In theory it could also be used on road surfaces to provide hyper-accurate information for an active suspension system. The accuracy of the information provided by laser projections also means that they can be used as safety sensors for parking or pedestrian avoidance.
Perhaps the most radical use for the new laser technology is a replacement for conventional headlamp units. The light beams – which are projected from tiny light units - are easy to place accurately, allowing, for example, road edges to illuminated without using a conventional high beams.
Because the light is sent from the power units along a fibre optic cable, future laser headlamps could be much small and less bulky than today’s units, opening the way for a significant shift in car design. Reducing the bulk of headlamp units could also improve pedestrian safety.
Widdowson revealed that his team is already talking to suppliers about prototyping the idea and getting enough power for 2500 Lumens in a package volume of around 0.5-litres.
The firm's new virtual windscreen technology enables various information to be projected on the screen, including sat-nav information, hazard warnings and most of the information that appears on conventional instrument packs.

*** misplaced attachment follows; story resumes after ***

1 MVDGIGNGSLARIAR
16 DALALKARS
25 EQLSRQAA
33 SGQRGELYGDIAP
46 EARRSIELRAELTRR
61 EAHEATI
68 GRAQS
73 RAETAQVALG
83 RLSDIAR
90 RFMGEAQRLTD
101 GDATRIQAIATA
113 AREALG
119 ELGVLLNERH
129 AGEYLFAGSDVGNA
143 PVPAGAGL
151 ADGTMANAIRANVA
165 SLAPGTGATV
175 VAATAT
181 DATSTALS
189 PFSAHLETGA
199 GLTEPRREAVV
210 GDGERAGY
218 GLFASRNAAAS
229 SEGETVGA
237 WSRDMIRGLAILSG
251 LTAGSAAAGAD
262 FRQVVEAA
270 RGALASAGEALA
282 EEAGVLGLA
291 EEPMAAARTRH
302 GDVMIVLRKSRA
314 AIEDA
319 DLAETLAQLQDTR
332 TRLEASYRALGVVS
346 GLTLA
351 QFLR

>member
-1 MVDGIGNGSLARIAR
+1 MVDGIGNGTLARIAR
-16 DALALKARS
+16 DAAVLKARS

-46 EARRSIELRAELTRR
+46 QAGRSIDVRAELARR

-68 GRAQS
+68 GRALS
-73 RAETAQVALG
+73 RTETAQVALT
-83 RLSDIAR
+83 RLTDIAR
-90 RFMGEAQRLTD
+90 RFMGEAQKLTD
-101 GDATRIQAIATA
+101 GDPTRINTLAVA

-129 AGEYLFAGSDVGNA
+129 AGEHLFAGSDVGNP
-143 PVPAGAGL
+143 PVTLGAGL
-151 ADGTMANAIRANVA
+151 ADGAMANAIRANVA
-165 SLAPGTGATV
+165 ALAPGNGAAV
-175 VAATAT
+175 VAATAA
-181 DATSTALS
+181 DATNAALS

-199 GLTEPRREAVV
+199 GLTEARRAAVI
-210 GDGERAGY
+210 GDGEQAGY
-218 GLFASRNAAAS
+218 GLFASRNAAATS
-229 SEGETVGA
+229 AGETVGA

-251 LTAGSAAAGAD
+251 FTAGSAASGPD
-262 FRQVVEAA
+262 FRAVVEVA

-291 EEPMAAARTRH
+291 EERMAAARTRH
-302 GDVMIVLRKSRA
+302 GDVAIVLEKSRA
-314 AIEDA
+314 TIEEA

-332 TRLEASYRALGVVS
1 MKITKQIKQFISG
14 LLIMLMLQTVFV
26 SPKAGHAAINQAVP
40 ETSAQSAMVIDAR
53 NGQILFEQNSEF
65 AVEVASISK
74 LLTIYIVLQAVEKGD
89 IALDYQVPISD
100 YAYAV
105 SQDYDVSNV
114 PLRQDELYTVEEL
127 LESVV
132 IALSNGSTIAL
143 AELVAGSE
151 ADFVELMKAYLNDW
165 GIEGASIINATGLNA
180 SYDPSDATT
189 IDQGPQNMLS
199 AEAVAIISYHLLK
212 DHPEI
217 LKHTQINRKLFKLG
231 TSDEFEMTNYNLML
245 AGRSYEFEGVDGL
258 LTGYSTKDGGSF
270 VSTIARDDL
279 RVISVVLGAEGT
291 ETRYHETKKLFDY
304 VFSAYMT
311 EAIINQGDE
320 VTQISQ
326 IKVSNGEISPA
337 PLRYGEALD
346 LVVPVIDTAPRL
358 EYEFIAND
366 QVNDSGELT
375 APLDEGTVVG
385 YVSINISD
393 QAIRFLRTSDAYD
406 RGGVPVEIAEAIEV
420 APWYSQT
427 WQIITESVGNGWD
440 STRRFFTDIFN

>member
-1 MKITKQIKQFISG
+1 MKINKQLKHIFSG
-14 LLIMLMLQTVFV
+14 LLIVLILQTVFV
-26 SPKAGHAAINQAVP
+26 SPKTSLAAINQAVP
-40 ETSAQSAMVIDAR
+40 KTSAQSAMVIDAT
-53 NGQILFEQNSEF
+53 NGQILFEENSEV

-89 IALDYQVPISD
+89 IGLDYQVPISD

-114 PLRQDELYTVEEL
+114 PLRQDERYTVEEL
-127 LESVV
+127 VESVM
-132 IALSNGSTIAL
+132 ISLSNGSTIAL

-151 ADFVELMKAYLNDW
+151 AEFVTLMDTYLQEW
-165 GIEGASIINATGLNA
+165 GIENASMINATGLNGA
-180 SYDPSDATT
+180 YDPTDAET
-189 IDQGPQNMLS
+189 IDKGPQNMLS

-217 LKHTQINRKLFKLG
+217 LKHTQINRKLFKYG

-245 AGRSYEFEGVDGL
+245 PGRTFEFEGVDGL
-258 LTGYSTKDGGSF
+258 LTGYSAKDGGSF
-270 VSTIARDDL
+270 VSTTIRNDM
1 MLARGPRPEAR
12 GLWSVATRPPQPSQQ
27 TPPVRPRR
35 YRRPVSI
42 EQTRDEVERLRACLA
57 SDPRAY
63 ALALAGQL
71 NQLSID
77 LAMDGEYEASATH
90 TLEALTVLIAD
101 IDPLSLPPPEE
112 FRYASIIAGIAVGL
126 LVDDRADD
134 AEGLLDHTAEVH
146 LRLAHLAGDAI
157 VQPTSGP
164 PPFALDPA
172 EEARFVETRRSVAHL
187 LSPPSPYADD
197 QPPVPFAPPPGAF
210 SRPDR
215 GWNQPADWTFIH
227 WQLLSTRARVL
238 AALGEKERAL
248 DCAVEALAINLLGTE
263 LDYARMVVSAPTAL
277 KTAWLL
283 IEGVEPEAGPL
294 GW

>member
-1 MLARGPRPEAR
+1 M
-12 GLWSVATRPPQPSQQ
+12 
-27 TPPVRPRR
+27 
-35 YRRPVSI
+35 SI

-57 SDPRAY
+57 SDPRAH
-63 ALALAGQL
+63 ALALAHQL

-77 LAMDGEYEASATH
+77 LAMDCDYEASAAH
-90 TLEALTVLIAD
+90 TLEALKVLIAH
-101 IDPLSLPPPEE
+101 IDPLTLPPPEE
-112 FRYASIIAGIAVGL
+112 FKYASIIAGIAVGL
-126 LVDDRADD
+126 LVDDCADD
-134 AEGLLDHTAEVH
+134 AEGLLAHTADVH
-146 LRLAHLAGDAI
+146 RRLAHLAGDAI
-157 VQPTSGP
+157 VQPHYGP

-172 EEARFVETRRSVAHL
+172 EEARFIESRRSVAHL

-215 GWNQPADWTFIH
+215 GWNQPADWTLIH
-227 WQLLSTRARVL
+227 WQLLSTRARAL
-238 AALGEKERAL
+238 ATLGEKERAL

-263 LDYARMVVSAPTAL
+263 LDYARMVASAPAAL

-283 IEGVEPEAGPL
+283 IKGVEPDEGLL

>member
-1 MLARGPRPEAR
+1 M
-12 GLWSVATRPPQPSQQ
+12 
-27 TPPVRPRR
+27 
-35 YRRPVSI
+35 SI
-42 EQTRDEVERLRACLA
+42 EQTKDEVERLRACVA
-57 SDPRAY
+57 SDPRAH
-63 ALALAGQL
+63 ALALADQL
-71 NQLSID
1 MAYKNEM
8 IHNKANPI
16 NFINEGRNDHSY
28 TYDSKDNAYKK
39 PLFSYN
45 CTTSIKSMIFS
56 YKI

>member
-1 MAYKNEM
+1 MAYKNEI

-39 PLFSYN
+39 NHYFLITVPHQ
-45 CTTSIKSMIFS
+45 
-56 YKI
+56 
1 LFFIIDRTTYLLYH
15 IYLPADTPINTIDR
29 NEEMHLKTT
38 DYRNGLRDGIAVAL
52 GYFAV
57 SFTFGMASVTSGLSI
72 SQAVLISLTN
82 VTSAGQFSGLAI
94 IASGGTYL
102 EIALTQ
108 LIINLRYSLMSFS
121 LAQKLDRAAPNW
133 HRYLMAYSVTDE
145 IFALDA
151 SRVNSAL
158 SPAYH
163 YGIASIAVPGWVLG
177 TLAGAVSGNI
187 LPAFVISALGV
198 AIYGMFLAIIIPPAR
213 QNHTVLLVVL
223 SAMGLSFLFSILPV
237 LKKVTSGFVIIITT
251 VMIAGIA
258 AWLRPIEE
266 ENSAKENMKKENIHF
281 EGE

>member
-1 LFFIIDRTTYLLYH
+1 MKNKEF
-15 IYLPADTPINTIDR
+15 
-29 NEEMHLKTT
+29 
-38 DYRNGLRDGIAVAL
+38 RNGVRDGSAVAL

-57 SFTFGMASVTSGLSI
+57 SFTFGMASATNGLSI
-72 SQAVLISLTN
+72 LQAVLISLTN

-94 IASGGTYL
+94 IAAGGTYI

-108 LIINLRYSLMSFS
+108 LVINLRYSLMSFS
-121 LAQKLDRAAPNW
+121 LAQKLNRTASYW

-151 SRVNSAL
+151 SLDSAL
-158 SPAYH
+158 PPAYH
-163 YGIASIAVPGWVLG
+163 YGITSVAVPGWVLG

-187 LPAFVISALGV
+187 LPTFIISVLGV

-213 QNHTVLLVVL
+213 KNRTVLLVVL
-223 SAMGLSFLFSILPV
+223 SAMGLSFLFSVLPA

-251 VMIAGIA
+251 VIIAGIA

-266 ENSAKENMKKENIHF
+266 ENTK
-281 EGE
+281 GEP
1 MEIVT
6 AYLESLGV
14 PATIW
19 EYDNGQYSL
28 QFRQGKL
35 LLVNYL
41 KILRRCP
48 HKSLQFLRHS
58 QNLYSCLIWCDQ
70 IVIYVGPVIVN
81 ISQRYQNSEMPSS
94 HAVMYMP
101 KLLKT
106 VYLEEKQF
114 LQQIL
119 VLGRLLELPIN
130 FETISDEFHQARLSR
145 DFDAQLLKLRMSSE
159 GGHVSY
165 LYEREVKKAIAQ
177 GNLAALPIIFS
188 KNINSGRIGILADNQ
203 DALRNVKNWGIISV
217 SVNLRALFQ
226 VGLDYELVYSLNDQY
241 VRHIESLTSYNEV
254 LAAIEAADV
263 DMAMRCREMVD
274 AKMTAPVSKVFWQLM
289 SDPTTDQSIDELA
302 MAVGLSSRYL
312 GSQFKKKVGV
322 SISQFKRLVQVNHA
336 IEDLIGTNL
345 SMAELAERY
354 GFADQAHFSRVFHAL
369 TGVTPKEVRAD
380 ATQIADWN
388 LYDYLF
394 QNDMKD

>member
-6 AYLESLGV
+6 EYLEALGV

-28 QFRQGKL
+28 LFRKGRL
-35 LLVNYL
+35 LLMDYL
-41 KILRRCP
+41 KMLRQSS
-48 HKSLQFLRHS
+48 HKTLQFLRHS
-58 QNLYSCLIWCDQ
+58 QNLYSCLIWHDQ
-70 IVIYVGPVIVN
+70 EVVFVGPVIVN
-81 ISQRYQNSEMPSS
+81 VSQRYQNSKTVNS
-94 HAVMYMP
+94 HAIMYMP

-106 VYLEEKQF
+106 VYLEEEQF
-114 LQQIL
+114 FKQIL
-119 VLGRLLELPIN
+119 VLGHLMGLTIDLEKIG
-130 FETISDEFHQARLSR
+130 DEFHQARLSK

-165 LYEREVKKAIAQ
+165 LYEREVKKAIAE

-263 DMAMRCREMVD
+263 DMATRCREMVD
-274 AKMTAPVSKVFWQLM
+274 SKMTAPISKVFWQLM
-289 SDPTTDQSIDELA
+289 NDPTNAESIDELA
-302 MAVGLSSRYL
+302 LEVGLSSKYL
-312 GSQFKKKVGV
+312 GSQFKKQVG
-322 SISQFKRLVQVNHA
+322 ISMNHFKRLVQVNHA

Unlike conventional head-up displays, which only project onto a small area of the windscreen, the JLR system uses the whole ‘screen as a head-up display. JLR engineers say that for track driving, the system could used to display correct racing lines and braking points and even show a virtual row of cones.
Also being worked on for the future are hand gesture controls – which JLR demonstrated for opening and closing a sunroof – and a 3D instrument cluster, which was particular effective in sat-nav mode, showing a live 3D simulation of the immediate streetscape.
JLR says future cars will also sync with the driver’s phone, using future appointments, traffic and weather reports to configure the car automatically. This could see a car being pre-warmed in cold weather, with the heated seats and steering wheel activating automatically. Individual driver preferences for driving position and entertainment sources will also be activated automatically.
Future cars could also take into account the driver’s mood and wellbeing, using information from a smart watch or wristband.